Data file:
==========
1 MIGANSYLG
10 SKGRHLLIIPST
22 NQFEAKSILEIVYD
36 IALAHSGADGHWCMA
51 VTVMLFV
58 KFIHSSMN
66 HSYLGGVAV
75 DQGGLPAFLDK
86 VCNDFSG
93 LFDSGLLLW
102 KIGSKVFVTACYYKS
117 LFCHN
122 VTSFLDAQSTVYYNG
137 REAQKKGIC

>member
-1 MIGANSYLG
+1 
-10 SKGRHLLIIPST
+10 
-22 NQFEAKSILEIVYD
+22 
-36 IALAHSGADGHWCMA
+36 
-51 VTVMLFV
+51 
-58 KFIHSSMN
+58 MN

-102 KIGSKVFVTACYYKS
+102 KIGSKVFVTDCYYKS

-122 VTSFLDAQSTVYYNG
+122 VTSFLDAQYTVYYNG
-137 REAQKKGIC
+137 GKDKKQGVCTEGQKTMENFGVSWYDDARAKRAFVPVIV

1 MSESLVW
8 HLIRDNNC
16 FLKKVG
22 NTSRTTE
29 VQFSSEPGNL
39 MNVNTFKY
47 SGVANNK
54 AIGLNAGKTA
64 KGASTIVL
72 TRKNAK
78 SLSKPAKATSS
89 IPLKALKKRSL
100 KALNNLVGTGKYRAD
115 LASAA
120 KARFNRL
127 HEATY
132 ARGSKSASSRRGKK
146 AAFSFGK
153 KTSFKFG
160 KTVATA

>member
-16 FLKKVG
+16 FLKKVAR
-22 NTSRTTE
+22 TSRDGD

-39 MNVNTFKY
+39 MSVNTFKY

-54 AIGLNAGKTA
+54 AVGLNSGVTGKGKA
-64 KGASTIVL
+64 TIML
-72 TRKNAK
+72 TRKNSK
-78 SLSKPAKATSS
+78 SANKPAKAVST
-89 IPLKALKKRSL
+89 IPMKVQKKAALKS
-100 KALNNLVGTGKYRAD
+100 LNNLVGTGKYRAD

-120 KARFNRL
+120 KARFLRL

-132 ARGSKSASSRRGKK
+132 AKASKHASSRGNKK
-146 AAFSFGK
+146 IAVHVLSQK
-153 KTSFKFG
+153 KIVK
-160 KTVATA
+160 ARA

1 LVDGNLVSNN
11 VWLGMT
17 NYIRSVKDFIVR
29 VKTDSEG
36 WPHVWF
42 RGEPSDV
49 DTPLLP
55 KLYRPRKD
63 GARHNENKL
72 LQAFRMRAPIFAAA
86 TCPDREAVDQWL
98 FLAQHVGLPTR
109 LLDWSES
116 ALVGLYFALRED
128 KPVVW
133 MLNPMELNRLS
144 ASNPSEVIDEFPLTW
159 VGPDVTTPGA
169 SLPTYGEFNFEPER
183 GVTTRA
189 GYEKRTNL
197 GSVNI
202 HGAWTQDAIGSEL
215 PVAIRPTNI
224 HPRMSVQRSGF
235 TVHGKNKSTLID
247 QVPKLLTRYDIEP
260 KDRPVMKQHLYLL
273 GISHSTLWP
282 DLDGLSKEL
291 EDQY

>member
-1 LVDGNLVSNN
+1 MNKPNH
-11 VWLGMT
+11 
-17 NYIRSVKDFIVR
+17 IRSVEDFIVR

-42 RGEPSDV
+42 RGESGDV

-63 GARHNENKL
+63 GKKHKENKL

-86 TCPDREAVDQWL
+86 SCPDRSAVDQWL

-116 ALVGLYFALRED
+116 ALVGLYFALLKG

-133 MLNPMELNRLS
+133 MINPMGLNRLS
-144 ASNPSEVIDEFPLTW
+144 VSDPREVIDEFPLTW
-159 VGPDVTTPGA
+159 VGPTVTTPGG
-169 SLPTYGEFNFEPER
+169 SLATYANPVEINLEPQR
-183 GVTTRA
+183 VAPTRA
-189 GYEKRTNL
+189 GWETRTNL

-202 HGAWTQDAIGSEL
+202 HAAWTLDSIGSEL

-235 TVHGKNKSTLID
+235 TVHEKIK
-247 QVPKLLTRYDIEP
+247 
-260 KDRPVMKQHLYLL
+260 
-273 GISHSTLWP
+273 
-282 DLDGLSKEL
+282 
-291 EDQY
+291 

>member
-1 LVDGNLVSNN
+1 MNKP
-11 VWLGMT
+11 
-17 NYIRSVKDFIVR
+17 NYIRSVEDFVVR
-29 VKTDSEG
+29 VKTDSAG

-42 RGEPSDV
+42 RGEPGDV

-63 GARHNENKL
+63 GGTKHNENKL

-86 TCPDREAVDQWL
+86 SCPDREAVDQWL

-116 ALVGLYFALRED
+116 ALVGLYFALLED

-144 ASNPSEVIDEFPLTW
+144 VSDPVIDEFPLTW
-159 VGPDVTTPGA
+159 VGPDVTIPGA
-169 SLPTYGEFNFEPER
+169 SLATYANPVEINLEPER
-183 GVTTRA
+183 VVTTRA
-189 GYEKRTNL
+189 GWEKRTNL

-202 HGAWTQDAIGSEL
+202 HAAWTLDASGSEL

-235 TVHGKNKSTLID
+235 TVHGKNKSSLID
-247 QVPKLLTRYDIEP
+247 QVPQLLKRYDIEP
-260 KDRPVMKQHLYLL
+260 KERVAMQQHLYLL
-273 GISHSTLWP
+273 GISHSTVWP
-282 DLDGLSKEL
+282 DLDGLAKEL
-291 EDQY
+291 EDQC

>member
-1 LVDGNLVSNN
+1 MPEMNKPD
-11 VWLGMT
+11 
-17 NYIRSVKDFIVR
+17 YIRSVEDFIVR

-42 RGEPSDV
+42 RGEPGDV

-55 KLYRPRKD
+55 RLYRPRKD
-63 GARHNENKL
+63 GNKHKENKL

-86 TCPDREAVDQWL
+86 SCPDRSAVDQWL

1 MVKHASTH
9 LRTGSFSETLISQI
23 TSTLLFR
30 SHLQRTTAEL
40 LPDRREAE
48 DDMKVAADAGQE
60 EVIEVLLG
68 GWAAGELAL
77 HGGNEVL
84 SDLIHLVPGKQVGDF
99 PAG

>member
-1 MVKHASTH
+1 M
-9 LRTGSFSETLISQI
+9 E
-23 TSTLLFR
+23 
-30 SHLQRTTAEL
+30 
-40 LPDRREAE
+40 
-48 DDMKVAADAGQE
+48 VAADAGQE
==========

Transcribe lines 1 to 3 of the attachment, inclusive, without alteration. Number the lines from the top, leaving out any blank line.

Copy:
1 MIGANSYLG
10 SKGRHLLIIPST
22 NQFEAKSILEIVYD